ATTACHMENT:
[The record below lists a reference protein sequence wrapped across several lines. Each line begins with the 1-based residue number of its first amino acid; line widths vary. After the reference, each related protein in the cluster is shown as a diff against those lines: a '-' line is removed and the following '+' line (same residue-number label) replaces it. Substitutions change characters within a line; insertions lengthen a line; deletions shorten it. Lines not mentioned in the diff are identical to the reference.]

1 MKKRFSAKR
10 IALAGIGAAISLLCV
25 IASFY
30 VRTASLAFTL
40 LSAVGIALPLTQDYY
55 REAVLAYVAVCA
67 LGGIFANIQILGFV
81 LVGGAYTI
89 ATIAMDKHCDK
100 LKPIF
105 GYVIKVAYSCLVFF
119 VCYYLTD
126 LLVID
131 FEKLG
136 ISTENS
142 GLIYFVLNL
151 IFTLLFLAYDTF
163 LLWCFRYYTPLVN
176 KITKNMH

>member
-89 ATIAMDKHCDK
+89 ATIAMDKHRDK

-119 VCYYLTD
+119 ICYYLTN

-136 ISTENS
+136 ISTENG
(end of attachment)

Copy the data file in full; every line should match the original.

[The record below lists a reference protein sequence wrapped across several lines. Each line begins with the 1-based residue number of its first amino acid; line widths vary. After the reference, each related protein in the cluster is shown as a diff against those lines: a '-' line is removed and the following '+' line (same residue-number label) replaces it. Substitutions change characters within a line; insertions lengthen a line; deletions shorten it. Lines not mentioned in the diff are identical to the reference.]

1 MKKRFSAKR
10 IALAGIGAAISLLCV
25 IASFY
30 VRTASLAFTL
40 LSAVGIALPLTQDYY
55 REAVLAYVAVCA
67 LGGIFANIQILGFV
81 LVGGAYTI
89 ATIAMDKHCDK
100 LKPIF
105 GYVIKVAYSCLVFF
119 VCYYLTD
126 LLVID
131 FEKLG
136 ISTENS
142 GLIYFVLNL
151 IFTLLFLAYDTF
163 LLWCFRYYTPLVN
176 KITKNMH

>member
-89 ATIAMDKHCDK
+89 ATIAMDKHRDK

-119 VCYYLTD
+119 ICYYLTN

-136 ISTENS
+136 ISTENG